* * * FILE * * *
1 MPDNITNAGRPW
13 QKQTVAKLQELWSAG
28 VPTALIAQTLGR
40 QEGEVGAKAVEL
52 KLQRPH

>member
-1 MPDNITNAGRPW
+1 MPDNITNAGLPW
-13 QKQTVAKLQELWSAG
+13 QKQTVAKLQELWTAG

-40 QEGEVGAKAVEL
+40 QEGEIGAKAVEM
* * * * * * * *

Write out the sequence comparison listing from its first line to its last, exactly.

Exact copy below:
1 MPDNITNAGRPW
13 QKQTVAKLQELWSAG
28 VPTALIAQTLGR
40 QEGEVGAKAVEL
52 KLQRPH

>member
-1 MPDNITNAGRPW
+1 MPDNITNAGLPW
-13 QKQTVAKLQELWSAG
+13 QKQTVAKLQELWTAG

-40 QEGEVGAKAVEL
+40 QEGEIGAKAVEM